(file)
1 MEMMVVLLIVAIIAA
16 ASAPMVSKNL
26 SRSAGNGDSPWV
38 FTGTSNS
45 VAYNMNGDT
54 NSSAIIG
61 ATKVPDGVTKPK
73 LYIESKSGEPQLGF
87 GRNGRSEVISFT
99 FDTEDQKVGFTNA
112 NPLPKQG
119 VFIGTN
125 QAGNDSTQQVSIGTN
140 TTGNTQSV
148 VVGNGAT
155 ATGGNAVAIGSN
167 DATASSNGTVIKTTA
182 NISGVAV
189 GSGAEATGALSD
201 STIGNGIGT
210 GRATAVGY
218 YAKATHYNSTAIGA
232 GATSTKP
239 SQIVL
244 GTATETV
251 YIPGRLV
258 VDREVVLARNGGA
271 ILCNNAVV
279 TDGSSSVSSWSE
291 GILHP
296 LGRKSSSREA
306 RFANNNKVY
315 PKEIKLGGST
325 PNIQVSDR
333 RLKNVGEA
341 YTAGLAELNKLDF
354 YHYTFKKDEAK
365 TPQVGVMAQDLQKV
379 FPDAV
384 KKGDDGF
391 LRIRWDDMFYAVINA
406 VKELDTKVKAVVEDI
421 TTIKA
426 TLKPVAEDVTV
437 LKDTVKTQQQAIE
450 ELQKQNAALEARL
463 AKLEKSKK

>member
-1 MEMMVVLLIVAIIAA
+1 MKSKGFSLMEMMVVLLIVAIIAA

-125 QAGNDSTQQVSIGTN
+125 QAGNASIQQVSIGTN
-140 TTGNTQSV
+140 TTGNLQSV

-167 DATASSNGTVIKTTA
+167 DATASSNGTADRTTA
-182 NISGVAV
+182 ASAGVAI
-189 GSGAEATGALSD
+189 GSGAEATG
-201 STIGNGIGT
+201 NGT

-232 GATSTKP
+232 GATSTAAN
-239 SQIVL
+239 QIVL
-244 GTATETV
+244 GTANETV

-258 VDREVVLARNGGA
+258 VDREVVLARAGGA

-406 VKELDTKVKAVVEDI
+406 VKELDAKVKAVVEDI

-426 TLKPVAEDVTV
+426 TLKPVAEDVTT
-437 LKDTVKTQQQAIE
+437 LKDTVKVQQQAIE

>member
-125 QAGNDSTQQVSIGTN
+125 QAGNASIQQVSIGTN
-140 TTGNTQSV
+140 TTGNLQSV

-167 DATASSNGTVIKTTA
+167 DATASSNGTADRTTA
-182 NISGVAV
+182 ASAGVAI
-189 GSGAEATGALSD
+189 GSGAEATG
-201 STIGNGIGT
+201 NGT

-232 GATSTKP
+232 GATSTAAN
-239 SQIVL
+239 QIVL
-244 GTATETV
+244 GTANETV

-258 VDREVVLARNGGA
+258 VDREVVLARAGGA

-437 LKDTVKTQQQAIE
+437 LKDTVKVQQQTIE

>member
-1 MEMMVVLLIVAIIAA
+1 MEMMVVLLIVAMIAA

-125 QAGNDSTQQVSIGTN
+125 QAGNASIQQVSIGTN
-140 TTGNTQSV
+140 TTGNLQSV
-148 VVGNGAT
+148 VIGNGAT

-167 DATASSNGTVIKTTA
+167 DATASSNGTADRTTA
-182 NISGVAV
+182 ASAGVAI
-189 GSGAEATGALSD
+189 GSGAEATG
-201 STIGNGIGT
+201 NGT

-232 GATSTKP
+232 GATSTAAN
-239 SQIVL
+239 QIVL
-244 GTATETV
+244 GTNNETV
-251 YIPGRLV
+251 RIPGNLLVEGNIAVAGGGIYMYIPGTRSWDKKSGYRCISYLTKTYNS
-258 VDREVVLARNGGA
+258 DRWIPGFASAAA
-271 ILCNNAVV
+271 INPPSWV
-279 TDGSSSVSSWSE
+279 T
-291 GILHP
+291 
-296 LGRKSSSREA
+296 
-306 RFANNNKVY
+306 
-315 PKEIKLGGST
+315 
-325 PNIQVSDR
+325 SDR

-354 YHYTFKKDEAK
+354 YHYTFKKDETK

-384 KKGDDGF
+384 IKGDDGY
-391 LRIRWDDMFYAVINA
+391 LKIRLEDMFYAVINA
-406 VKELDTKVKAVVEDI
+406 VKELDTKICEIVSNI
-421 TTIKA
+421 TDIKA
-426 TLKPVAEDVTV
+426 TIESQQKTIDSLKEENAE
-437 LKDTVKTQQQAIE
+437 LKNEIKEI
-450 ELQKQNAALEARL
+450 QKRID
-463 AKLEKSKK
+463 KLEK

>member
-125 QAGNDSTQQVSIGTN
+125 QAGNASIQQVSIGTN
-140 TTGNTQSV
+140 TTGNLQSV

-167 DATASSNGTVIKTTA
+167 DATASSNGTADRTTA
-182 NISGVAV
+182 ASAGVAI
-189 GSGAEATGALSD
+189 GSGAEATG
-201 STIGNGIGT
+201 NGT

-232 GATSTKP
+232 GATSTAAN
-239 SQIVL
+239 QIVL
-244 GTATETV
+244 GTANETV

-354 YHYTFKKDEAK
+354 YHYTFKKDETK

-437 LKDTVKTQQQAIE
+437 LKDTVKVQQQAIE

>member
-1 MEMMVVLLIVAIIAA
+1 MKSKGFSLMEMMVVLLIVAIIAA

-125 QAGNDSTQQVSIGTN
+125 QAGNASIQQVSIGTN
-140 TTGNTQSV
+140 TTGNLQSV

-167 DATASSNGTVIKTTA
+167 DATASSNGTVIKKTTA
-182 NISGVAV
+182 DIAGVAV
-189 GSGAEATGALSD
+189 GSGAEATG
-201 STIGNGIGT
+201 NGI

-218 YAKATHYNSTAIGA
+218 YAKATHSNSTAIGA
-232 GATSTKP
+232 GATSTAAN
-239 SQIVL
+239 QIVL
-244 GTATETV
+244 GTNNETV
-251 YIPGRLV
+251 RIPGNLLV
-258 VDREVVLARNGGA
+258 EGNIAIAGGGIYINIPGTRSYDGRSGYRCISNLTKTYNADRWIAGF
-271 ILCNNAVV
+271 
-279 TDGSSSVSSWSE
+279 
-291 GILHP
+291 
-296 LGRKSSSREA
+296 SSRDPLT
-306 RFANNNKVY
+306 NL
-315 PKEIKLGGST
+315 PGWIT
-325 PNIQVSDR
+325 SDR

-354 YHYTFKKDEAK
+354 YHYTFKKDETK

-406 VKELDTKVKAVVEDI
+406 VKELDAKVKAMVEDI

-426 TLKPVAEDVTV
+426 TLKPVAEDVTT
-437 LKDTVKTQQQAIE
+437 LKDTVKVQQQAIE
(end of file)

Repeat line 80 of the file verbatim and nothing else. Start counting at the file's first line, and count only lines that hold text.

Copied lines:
-140 TTGNTQSV